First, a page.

Now it’s time to start constructing. A strong pitch deck starts with storytelling, no matter who you’re pitching to. You can repurpose content you already have but tweak it to add context or emphasis based on the analyst you’re briefing. You can even add some market observation quotes or stats from the analyst’s firm to correlate your messages.
Lean on personal or customer anecdotes, a compelling case study or introductory narration to set the stage for why your company exists and most importantly – why it matters.
You won’t have a lot of time for your briefing (usually 30-45 minutes), so keep it brief! Use minimal copy on slides, work with a designer to make it visual – focus on telling your narrative in a visually compelling way. You want your deck to be cohesive and self-explanatory; analysts will often keep and refer to decks so make it clear and compelling.
Try to limit your deck to 15 slides or less. You can include supporting data/slides as appendices.
Now, let’s add some substance, and bring life, purpose and storytelling to your deck!
Company Overview (Your Origin Story)
Usually 1 overview/brag slide that showcases key business details like where you’re based, office locations, how many employees you have, key timeline details like fundraises or when your product was launched.
If you’re in stealth mode or super early stage, use this slide to highlight you and/or your team’s background, why you’re rallying around invention.
Market Positioning (The Market Problem)
Clearly state the market problem you’re solving for by highlighting industry drivers. Use stats and anecdotes.
Market fit – how you identify or most closely relate to current solution/tech categories.
High level GTM strategy (market/industry focus, who you’re selling to).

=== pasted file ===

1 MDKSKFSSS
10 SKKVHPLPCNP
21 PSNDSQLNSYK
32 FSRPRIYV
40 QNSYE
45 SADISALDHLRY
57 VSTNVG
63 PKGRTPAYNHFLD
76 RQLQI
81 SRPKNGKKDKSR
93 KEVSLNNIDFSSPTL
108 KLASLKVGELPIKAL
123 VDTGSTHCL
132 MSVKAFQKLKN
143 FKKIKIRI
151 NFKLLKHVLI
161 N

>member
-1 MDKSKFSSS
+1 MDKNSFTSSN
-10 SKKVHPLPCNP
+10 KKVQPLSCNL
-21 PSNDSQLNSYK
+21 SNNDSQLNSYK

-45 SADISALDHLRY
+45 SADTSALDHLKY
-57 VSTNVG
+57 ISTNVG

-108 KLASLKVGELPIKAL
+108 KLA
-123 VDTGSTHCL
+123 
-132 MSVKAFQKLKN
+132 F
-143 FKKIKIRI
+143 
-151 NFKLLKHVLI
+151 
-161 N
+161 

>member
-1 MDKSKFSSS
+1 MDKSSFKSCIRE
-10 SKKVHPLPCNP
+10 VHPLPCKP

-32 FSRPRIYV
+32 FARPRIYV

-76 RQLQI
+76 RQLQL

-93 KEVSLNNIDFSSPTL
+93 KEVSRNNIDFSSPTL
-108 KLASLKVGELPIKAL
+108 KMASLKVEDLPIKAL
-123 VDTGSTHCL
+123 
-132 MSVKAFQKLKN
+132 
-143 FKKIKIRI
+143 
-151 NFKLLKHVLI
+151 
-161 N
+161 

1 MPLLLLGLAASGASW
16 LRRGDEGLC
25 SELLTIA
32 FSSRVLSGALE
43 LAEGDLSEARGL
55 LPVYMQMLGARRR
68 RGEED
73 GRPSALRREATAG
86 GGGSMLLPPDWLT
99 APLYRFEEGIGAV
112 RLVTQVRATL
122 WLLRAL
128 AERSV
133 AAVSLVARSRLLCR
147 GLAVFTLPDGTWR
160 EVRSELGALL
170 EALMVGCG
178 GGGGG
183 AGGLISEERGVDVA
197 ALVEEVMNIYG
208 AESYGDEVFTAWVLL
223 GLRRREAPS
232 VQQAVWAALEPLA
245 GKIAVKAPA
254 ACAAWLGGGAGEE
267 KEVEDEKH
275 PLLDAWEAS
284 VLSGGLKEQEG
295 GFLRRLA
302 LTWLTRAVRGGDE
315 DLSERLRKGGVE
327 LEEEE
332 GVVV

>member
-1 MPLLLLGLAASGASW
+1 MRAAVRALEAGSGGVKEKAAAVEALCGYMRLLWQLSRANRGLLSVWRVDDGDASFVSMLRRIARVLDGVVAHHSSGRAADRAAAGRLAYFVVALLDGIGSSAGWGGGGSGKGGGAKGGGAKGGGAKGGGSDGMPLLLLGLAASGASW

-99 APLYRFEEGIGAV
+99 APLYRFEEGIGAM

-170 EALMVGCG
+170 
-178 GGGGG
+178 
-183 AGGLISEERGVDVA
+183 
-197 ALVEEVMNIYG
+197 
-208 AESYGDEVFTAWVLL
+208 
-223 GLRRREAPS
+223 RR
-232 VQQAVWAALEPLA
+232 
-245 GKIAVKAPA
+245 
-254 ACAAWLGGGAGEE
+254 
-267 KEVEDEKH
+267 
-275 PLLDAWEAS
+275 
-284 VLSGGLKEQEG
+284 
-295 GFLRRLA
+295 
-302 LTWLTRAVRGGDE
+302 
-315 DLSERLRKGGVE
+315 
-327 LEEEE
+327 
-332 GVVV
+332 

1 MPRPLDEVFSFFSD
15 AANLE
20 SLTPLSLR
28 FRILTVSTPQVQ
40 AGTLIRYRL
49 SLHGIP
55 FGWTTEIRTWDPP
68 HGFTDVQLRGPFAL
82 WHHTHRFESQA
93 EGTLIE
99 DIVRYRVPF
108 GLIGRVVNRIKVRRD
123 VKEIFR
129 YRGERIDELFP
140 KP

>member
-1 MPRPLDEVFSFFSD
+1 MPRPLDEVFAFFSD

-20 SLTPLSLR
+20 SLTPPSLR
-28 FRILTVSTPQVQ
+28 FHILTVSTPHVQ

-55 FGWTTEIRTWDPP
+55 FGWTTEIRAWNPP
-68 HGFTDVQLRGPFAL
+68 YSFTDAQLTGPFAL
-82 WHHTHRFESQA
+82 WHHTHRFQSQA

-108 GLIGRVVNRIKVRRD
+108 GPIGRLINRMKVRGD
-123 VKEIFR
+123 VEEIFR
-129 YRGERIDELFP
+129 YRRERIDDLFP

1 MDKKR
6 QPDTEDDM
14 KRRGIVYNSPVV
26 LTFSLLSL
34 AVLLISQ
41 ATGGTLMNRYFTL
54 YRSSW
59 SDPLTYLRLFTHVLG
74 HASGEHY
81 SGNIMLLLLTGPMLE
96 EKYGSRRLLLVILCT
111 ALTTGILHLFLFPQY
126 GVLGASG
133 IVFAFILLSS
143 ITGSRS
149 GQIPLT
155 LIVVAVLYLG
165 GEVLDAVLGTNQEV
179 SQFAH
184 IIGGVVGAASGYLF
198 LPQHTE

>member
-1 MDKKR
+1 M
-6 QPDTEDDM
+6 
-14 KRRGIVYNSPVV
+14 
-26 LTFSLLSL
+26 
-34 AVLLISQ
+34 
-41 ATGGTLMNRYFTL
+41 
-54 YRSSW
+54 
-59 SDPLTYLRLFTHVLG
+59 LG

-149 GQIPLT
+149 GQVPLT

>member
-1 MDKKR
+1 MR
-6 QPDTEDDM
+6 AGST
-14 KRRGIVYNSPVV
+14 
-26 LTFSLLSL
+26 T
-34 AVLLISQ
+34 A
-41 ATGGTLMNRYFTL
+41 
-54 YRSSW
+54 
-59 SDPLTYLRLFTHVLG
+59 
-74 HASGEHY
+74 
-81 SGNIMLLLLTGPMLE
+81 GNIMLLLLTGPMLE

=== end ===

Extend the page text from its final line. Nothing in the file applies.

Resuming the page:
Key differentiation points. Use context or data here if possible that support tangible outcomes.
Introduce your product and its key value prop(s).
Include product architecture diagrams (if applicable), portal or interface screenshots, links to virtual demos etc.
Highlight delivery and distribution models.
Proof Points (Examples/Outcomes) – Use throughout and/or Appendices
Highlight use cases/case studies.
Include any metrics/data points.
Name customers/logos if you can, but remember this information is technically “public”, so if your customer or early adopters aren’t comfortable being named publicly consider anonymous case studies with details like: “national airline” or “global consumer products enterprise”.
1 slide highlighting high level roadmap details like planned capabilities and market expansion.
Allow a few minutes for questions just in case there are any. If you do get feedback from your analyst, be sure to address it in your deck. If the analyst asks for materials that you haven’t covered, be sure to follow-up with that information after the call.
It’s best practice to send a PDF of your deck to the analyst the day before your briefing. Sometimes that’s tough to do, but it is appreciated. Make sure you follow-up with the analyst immediately after the briefing with the PDF and offer to answer any questions they might have. They may invite you to schedule another briefing when you’ve got news or roll out a new product, or they may even refer you to a colleague covering a lateral niche.
Analyst engagement is another one of those levers that’s under-utilized in early growth stages, mostly because most believe that it’s not worth it, unless you’re investing budget in the relationship. In truth, the relationships you develop with industry analysts can stay with you through your company’s lifetime, and beyond.
Like most things brand related, a little effort goes a long way. 💫